Foster Care Adoption: Facts & Figures
Provided by nationaladoptionday.org
Every year, more than 114,000 children in foster care are available for adoption. Many spend more than five years waiting for permanent, loving homes. Between 2000 and 2009, more than 30,000 children were joined together with their forever families as part of National Adoption Day activities.
Who are these waiting children?
• There are an estimated 463,000 children in foster care in the United States, and more than 114,000
of them are waiting to be adopted.
• Through no fault of their own, these children enter foster care as a result of abuse, neglect and/or
• The average child waits for an adoptive family for more than two years.
• 19 percent spend 5 years or more waiting for a family (24,300 children).
• The average age of children waiting for an adoptive family is 8.
What happens to them?
• 55,000 children are adopted from foster care.
• More than 29,000 children reach the age of 18 without ever finding a forever family.
Who adopts from foster care?
• Children in foster care are adopted by three types of families: former foster parents (59 percent),
relatives (26 percent) and non-relatives (15 percent).
• Of the families who adopt children from foster care, 69 percent are married couples, 26 percent are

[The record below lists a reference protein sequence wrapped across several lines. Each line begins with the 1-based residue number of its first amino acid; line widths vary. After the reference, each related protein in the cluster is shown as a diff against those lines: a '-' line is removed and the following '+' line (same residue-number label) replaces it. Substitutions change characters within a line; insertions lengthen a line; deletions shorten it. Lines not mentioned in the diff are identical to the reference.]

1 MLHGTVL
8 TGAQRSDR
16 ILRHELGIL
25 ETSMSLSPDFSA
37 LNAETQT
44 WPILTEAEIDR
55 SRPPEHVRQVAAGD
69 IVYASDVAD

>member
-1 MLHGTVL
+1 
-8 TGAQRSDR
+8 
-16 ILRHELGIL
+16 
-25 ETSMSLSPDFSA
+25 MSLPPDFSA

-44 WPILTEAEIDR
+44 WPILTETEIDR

single females, 3 percent are single males, and 2 percent are unmarried couples.
• A national survey in 2007 revealed that 48 million Americans have considered adoption from foster
care – more so than any other form of adoption, including private adoption of an infant or international adoption. (National Foster Care Adoption Attitudes Survey, November 2007. Commissioned by the Dave Thomas Foundation for Adoption and conducted by Harris Interactive.)
To find out more about adopting a child in the United States, please visit www.nationaladoptionday.org or call 1-800-ASK-DTFA.
(Unless otherwise indicated, statistics are provided by the U.S. Department of Health and Human
Services, Administration for Children and Families Administration on Children; Interim Estimates for FY 2008.)
This graph is from www.childwelfare.gov to further illustrate the outcome of children in foster care.